In underdeveloped interior regions, lack of progress confounds residents, four years after political upheaval.
With domestic dissatisfaction on the rise, Tunisia has become the top contributor of young foreign recruits to radical Islam's war in Syria.
Tunisia’s democratic success has generated a worrying byproduct: religious extremism.
In the wake of the worst assault in the country's modern history, some wonder whether Tunis has paid too little heed to growing extremism in its midst.
A year after the revolution that sparked the Arab Spring, what has become of the people, the politics and the economy of Tunisia?
Graffiti all over Tunisia paints a picture of the Arab Spring spirit and newly found freedom after the fall of former President Zine al-Abidine Ben Ali.
Tunisia faces economic and social obstacles in its transition to democracy.
One year after the revolution that sparked the Arab Spring, Tunisians debate the social and economic landscape of their new democracy.
Nine months after the revolution that sparked the Arab Spring, Ellen Knickmeyer revisits two of the first Tunisians to protest against the Ben Ali regime.
Weeks after Mohammed Bouazizi's self-immolation began the revolution in Tunisia, his hometown of Sidi Bouzid remains a place of protest.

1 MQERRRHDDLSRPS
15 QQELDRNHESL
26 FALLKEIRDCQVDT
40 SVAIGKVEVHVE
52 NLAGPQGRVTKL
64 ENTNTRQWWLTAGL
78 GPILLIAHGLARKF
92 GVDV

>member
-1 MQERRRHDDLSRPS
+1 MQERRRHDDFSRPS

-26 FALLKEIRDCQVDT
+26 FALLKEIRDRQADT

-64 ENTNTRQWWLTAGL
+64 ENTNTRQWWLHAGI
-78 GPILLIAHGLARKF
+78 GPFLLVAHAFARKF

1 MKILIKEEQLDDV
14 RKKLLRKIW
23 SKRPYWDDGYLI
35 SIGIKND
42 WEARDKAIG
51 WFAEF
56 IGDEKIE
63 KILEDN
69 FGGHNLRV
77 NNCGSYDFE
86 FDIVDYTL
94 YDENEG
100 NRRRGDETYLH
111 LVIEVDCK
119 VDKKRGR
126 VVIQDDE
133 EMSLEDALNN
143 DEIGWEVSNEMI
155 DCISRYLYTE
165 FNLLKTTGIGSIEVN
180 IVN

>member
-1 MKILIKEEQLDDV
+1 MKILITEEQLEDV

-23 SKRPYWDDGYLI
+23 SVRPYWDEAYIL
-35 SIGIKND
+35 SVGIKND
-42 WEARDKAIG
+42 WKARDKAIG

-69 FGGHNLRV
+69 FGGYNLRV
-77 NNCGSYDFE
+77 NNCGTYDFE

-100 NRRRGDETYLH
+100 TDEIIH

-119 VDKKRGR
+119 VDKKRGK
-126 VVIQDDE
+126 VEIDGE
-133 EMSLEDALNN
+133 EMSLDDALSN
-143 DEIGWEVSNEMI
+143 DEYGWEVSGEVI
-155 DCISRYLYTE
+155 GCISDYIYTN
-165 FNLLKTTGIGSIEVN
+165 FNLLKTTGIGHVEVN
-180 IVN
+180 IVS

The youngest part of the world is also the most chronically underemployed. Reporting from ground zero of Tunisia’s revolutionary rage, the author encounters epic frustration.
Tunisia finds a new equilibrium in the wake of civil unrest that sparked popular revolutions across the Arab world.
What drives young people to go and fight in Syria? How are governments trying to stop them, and does it work?
On the one-year anniversary of the Tunisian revolution, a nation struggles with the transition from autocracy to democracy in the face of growing unemployment and religious conservatism.
Ellen Knickmeyer has been traveling the Arab world from the first weeks of the revolutions to tell the story of the frustrated young generation at the heart of the unrest.
Why do young people from Jordan and Tunisia decide to join militant groups in Syria? Are they driven by ideological, economic, or other factors? How are governments trying to stop them?
Pulitzer Center grantee Jessie Deeter reports from Tunisia, one year after the Arab Spring began.
Has the Arab Spring’s most successful democracy failed its most pivotal population?
Tunisia's shift, from democracy's hope to a source of ISIS recruits.
Yesterday in Pulitzer Center's education office, we hosted a Google Hangout between Cairo-based journalist Sharif Abdel Kouddous and 9th graders at Staples High School in Westport, CT.
Pulitzer Center Senior Editor Tom Hundley highlights this week's reporting from Tunisia and Egypt.